After all these years, you finally decided that you had enough with the PC world and bought yourself a Mac. Switching from Windows to Mac is really an experience, so everyone should give it at least one try. At first, things are a little confusing but once you get yourself familiarized with the basics, using a Mac or Macbook is actually a lot of fun! So for all you Apple newbies as well as some of the old-timers, we compiled a list of 10 Things Every Mac Owner Should Know.
- 1 Things Every Mac Owner Should Know: Understand Accounts on a Mac
- 2 Show Finder Hidden Files
- 3 Launch Items at Login
- 4 Set Up Default Application for Files
- 5 Set Up Your Own KeyBoard ShortCuts
- 6 Personalize your Mouse Settings
- 7 Partition Your Hard Drive
- 8 Ahh…The Alt Control Delete
- 9 Siri – Yes Cortana – No
- 10 Avoid Malware on Your Mac
- 11 Related Posts:
Things Every Mac Owner Should Know: Understand Accounts on a Mac
There are three types of accounts that can be set up on your Mac or Macbook. The first is the standard account which allows access only to your own files and allows you to change some system preferences.
The second type of account is known as Managed account. This account is really handy if you share your Mac with other folks or want to install parental controls before you let your kids use your Mac.
The third type of account and the one that is used most is the Administrator account. The first account that you create when you set up a new Macbook or Mac is the administrator account. This account allows you access to all files and settings on your Mac.
To change an account for one type to another or to view all the various accounts created on your Mac, just click on > System Preferences > Users and Groups
Here you can change account settings, create new accounts and assign parental controls to accounts among other things.
Sometimes your Mac can experience hiccups due to corrupt user accounts. If your Mac is acting strange or slow, it may be a good idea to dig a little deeper and check out the accounts.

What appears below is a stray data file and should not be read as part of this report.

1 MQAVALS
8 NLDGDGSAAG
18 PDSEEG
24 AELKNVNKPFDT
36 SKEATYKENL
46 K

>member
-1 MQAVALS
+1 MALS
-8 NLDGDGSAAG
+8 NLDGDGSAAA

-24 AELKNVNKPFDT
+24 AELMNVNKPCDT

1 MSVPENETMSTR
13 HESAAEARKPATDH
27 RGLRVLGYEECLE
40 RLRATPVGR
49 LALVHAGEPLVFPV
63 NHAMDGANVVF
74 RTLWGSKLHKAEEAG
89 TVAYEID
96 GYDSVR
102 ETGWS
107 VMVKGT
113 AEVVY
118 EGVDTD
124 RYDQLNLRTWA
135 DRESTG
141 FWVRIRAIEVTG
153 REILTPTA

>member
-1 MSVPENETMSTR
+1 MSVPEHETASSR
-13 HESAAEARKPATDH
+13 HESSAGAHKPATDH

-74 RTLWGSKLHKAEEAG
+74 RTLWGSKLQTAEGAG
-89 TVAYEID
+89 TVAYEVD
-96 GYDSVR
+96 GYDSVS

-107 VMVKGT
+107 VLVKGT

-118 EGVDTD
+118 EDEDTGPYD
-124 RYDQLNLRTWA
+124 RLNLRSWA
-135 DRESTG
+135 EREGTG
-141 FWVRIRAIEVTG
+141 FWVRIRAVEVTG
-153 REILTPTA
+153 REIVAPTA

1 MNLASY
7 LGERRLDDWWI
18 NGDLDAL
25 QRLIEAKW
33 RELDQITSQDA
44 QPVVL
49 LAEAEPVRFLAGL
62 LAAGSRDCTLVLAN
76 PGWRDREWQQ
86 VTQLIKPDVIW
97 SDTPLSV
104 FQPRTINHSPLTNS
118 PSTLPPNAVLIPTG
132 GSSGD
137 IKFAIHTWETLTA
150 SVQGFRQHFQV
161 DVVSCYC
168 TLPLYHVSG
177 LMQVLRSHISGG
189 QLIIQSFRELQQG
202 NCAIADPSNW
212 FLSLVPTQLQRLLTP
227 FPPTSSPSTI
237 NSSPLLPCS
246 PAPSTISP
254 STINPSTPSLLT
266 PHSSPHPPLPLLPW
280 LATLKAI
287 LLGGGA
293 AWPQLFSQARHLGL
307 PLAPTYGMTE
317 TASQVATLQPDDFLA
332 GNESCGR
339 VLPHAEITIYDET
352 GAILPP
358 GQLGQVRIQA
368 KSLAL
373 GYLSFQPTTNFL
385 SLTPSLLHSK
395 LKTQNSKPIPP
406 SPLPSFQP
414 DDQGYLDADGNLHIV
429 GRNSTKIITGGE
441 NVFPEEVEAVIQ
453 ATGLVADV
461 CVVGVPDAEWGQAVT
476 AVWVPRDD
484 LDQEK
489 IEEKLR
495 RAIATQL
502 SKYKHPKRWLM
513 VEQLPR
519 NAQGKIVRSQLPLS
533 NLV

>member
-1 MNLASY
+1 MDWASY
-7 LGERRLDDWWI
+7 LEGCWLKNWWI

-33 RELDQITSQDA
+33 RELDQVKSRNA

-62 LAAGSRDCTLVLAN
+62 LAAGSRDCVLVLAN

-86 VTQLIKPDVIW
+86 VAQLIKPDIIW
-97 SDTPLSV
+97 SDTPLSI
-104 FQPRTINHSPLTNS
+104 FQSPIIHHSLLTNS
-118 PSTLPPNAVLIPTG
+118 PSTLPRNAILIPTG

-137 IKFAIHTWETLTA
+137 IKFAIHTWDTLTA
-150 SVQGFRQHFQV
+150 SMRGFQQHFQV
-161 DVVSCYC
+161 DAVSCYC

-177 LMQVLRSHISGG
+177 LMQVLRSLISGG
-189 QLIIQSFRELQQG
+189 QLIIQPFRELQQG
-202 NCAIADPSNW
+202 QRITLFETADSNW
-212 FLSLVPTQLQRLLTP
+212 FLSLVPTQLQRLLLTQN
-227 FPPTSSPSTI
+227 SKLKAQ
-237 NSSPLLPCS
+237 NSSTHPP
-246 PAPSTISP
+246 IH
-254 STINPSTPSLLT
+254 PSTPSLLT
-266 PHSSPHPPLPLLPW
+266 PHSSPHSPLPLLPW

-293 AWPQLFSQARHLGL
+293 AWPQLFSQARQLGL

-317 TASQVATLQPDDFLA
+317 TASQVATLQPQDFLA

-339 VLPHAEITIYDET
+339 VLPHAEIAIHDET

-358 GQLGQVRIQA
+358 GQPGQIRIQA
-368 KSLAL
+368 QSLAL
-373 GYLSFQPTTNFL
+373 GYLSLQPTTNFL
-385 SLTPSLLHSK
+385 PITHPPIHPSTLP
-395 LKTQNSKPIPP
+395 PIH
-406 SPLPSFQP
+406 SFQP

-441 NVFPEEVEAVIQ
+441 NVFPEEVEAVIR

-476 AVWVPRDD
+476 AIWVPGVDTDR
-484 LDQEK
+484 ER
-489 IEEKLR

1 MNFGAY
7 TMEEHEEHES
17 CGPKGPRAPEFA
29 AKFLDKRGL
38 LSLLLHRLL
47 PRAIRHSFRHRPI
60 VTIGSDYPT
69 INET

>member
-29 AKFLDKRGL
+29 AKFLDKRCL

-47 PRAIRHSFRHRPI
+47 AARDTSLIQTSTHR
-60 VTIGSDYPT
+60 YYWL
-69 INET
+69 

Show Finder Hidden Files
Finder is one of the most commonly used App on a Macbook. Think of it as your Windows Explorer, but more powerful!
Usually, the Finder doesn’t show you every file on your Mac. This viewing limitation is intentionally designed to keep some system files safe and out of the way. There are however times when you need to access a hidden file or library on your Macbook.
In times like this, to display hidden files on your Mac, simply open a session on your terminal and type defaults write com.apple.Finder AppleShowAllFiles YES and press enter. Close your Finder and re-open it and you should be abe to locate the hidden files. To change back to default, use the same command in terminal and replace the YES at the end with a NO.
Launch Items at Login
Macs allow you to customize the apps that automatically launch when you login into your machine.
You can customize your Mac to launch your most used applications on launch. To do so, click on > System Preferences > Users and Groups and click on the account on the left panel.
Now you can use the “+” button to add in the apps that you want to launch at login or remove apps by using the “-“ button here.
If your Mac takes a long time to start up, make sure to check here and choose only the applications that you really want use at start up. The smaller the list here, the faster your Mac responds. This reduction of start-up items is especially true if you have an older Mac.
Set Up Default Application for Files
With New App added every day, there is always a chance that you prefer a certain type of application program over the other when it comes to reviewing documents, PDF, etc. on your Mac.
You can easily set the default app for files. Just right click a file > Click on Get Info. Next, scroll down and choose Open With. Click on Change All..and select the program that you want to use to open these types of files.
Once you set it up here, it will remember your preferences and use the app that you set up to open the files.
This is very handy especially when you have multiple apps that can open the same type of file on your Mac.
Set Up Your Own KeyBoard ShortCuts
Mac Users love their keyboard shortcuts. For example, Pressing Command + Shift + Delete keys will empty trash on your Macbook. If you are new to a Mac, you will get the hang of it soon.